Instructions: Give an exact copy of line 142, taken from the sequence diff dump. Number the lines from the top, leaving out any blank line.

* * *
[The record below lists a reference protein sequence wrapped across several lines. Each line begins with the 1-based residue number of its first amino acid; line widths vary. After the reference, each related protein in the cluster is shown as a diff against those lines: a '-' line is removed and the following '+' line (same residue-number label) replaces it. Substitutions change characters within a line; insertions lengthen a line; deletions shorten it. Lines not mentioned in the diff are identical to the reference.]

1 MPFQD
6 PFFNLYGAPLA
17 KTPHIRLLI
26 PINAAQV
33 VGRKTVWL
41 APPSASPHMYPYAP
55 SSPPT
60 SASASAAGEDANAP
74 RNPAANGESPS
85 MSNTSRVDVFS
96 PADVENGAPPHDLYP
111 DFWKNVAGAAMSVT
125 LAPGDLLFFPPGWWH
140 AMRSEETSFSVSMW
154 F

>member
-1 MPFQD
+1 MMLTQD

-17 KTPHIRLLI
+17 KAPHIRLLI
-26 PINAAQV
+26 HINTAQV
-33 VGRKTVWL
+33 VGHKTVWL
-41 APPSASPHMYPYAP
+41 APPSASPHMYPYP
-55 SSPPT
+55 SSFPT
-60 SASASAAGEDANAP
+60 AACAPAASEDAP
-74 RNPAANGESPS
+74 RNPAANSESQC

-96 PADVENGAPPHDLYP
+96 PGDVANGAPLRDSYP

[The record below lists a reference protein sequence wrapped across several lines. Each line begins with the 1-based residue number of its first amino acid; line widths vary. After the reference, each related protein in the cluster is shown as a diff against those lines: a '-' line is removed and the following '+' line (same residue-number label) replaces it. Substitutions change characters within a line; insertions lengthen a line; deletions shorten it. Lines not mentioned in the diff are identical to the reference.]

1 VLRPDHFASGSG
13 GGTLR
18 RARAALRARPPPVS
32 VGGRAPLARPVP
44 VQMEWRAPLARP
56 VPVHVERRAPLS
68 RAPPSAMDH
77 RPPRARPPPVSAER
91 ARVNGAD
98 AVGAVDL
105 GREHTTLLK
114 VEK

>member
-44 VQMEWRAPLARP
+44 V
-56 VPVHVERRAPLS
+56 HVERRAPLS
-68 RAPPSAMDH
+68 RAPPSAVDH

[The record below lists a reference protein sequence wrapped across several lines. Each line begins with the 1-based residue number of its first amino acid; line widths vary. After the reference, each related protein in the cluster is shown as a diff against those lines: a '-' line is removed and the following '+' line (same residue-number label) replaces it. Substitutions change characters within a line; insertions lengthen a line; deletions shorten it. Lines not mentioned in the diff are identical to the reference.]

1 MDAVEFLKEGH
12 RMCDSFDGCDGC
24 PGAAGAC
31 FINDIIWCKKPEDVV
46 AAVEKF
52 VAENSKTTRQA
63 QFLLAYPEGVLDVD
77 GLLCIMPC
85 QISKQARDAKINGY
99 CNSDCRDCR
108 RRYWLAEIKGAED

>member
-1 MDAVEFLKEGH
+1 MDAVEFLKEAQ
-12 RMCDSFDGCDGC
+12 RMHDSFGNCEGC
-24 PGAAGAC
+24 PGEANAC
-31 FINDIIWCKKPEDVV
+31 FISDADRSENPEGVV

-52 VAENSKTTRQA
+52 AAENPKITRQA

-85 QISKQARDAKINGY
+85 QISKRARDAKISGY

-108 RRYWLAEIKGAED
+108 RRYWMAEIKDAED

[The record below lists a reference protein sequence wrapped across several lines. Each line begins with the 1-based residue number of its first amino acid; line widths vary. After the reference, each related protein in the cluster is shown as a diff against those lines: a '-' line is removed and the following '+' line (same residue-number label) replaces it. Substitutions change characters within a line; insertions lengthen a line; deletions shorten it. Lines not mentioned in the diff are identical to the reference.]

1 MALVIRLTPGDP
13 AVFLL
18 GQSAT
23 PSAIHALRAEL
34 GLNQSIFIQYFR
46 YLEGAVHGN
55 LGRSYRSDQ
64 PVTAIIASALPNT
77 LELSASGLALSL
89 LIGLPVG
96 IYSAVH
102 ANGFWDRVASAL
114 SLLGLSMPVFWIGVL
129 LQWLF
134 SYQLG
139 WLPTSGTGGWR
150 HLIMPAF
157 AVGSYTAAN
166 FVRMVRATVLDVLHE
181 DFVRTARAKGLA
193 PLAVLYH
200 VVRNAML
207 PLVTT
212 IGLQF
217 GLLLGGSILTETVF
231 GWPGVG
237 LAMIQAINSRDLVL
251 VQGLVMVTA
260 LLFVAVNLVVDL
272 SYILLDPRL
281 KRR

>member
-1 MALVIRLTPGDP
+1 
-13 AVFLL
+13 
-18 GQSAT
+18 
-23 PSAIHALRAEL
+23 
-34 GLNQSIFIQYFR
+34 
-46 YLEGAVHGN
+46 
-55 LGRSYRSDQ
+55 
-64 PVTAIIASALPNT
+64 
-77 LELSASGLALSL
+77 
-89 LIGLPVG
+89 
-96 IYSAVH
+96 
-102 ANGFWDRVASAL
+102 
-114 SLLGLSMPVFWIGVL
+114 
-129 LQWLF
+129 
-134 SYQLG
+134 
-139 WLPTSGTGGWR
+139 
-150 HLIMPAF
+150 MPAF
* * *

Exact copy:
-129 LQWLF